All that is fine but in spite of shedding all my biases objectively, I can’t still fathom as to why should an institution undertake a selection process where they choose a few thousand candidates from a few million, train them to the highest standards in the country, spend millions in upkeep, training & HR monitoring and release 3/4th of them just when the time comes for post-training utilization.
Armed forces have only one simple job to do and that is to win wars for the country. With that aim in mind, force generation and sustainment is fundamental to warfare. It has always been so but much more relevant in today’s digital age. An age where you are dealing with aircraft, equipment and resources which come at an astronomical cost. The smallest human mistake from a raw and untrained hand can result in unimaginable and totally unacceptable losses. The loss could not only by monetary but could also be in terms of operational preparedness at a crucial juncture.
We are moving towards cutting edge technologies: artificial intelligence, quantum technology and cyber systems. These demand an educated, technologically literate and experienced workforce. And such literacy does not come in the initial formative years where you are still grilling and drilling him towards basic soldiering.
Contact any commander worth his salt and ask him what he thinks of a rookie airman on the tarmac. Most of us know the answer, it is not rocket science. Lord Wellington’s famous words come to the mind here “I don’t know what effect these men [a fresh draft of troops] will have upon the enemy, but, by God, they terrify me!”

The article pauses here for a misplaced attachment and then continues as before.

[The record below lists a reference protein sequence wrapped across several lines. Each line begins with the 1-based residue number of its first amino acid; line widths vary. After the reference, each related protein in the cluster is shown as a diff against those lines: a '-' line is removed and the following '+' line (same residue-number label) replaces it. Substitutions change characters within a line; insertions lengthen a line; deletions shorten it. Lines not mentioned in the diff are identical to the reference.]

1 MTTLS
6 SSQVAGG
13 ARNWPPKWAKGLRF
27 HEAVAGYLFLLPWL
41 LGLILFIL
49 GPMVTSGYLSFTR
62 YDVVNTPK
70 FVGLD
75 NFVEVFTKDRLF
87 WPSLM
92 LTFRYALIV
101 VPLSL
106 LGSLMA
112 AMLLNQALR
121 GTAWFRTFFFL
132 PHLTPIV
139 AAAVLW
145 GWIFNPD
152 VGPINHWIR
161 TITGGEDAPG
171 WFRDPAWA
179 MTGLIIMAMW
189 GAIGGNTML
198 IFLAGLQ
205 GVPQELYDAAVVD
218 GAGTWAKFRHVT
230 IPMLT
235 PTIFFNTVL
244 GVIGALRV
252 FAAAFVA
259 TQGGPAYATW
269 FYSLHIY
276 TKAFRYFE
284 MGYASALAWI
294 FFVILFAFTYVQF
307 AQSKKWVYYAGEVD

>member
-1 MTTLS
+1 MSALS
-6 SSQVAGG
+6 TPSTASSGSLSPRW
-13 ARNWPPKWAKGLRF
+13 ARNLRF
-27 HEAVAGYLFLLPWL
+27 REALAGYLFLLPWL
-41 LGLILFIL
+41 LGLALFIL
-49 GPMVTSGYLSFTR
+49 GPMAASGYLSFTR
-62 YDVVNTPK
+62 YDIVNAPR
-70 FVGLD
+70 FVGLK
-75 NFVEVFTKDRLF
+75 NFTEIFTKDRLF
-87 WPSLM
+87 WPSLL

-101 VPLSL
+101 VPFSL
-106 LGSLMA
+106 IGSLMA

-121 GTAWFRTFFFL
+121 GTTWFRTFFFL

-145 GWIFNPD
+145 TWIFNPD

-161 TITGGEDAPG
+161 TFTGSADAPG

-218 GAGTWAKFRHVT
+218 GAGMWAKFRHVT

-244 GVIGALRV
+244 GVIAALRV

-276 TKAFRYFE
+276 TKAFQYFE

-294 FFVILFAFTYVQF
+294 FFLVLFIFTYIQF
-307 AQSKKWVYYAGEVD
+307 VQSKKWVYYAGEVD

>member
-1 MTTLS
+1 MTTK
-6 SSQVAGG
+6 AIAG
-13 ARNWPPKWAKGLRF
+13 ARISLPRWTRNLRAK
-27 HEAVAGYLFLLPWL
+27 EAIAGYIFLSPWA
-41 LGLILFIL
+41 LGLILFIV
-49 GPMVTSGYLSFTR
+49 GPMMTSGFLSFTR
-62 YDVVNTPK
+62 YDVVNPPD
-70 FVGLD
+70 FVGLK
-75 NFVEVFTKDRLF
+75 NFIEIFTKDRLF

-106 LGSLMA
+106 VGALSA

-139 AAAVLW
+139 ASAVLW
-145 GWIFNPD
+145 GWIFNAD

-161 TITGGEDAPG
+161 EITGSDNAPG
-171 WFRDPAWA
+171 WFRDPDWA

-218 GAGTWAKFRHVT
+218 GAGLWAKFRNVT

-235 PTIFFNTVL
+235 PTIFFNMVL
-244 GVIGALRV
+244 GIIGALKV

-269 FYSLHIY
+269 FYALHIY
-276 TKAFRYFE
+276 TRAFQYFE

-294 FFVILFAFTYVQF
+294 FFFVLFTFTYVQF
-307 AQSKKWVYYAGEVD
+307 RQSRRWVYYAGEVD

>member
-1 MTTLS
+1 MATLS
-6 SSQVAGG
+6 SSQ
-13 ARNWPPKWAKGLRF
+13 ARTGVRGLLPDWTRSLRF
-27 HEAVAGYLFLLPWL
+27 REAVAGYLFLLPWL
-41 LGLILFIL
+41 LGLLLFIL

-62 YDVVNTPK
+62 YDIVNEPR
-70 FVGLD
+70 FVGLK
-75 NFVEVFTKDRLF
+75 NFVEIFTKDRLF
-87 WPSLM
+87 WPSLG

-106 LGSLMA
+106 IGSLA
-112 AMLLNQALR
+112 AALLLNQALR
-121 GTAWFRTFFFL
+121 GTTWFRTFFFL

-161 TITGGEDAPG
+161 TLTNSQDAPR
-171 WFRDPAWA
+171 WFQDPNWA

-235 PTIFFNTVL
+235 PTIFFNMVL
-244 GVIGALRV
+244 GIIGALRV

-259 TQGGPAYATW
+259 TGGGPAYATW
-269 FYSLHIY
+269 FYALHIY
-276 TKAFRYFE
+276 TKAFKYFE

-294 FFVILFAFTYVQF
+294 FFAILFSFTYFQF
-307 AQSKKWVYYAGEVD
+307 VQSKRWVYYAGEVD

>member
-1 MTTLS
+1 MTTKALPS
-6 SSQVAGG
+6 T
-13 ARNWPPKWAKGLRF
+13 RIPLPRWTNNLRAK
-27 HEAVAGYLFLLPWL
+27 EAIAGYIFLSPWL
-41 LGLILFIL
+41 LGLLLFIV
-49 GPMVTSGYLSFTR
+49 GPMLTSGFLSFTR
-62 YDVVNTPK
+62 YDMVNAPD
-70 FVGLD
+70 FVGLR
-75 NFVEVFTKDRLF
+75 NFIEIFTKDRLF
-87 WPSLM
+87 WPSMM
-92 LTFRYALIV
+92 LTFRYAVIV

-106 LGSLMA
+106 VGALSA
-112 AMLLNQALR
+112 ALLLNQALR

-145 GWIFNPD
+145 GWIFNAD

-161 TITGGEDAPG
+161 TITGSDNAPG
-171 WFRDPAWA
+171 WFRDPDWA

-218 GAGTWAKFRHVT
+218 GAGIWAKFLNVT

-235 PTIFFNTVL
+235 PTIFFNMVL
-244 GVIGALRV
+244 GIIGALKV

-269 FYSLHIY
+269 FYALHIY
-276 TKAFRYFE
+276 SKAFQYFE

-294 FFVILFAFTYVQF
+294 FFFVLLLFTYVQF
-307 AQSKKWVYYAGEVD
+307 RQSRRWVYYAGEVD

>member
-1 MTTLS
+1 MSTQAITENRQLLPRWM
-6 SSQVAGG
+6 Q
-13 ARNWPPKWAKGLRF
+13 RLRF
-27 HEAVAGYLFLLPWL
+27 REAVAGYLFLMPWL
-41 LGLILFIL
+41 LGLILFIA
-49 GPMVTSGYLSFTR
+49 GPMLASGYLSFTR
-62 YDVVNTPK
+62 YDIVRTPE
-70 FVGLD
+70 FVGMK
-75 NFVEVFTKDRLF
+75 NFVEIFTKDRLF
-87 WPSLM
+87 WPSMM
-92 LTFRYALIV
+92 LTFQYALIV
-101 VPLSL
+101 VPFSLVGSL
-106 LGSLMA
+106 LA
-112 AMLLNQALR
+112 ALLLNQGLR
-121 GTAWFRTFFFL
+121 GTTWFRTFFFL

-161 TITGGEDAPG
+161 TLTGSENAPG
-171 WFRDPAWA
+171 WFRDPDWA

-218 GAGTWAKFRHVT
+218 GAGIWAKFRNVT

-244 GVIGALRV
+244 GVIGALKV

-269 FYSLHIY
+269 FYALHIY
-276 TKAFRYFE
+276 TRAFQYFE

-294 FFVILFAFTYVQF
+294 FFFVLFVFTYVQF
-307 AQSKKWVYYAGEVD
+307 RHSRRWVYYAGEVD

Sadly or otherwise, the scheme is well towards implementation. At this stage, it appears to be a fait accompli. In fact, the number of candidates who have registered for the scheme have been phenomenal. For the Air Force alone, over two lakhs aspirants have come forward out of which only a few thousand will be selected.
These statistics have been touted in social media as indicative of the brilliance and optimism derived from the proposal. But in technical project management, we are always made cautious of a maxim, “Beware, Co-relation does not imply causation”. Actually, these statistics could also be telling you a very different story of the socio-economic and large-scale unemployment woes of the youth in the country.
When I reflect deeper on the fact that these decisions have been collectively arrived at by individuals who are most qualified, undoubtedly patriots of the highest order, extremely well informed and have national security upper-most in their minds, I can only think of the Abilene Paradox.
The paradox is explained by social psychology theories of conformity and social influence, which suggest human beings are often very averse to acting contrary to the trend of a group when there is “real risk” of displeasure and negative consequences for not going along.
My earliest exposure to a kind of Abilene paradox was Hans Christian Anderson’s popular story, “The Emperor’s New Clothes”. I am wondering in this case, who will tread the Agnipath to impersonate the little child in the story to call out:
“But the Emperor has nothing at all on!”
A well-wisher and not a soothsayer,
First published at seekmediation.com on 09/07/22